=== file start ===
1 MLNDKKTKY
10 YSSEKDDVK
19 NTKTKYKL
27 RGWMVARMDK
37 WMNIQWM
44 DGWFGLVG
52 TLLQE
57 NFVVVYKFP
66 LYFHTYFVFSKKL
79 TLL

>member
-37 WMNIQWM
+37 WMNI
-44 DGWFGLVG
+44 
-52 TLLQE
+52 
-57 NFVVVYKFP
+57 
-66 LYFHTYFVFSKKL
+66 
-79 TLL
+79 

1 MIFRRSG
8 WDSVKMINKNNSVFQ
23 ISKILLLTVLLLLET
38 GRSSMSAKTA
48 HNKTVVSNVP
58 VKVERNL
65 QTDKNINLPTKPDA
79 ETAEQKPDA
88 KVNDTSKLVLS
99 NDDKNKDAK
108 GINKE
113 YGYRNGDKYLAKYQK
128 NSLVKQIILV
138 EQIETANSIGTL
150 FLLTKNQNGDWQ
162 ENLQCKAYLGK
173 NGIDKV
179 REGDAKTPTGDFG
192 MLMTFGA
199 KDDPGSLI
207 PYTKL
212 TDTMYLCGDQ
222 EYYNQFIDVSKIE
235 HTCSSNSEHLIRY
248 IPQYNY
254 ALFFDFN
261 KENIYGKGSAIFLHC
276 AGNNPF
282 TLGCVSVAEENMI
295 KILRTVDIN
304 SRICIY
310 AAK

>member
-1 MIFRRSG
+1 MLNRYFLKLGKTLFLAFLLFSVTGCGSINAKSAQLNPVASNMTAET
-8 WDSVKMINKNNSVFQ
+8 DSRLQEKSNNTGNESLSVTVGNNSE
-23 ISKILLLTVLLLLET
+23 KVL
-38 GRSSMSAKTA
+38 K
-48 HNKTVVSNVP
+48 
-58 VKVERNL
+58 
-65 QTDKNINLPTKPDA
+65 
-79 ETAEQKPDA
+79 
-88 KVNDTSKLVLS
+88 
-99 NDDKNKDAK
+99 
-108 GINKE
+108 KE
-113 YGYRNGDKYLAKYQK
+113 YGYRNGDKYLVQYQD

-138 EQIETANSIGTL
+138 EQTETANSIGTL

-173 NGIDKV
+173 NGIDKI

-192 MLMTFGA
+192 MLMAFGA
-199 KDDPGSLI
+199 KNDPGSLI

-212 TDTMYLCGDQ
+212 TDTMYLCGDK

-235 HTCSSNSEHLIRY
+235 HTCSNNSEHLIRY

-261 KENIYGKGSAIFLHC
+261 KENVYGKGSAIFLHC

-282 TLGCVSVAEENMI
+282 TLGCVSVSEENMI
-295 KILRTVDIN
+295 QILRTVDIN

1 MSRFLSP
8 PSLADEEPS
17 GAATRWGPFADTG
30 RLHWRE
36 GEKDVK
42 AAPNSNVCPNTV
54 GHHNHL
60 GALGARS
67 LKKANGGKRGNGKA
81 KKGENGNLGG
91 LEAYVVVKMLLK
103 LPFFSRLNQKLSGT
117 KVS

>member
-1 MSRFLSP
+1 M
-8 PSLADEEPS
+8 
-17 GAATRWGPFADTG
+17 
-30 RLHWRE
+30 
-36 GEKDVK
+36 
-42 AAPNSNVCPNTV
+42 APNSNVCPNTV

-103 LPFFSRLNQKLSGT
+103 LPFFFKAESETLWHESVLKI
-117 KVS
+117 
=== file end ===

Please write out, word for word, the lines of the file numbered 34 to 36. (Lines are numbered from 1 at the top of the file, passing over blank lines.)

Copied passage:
108 GINKE
113 YGYRNGDKYLAKYQK
128 NSLVKQIILV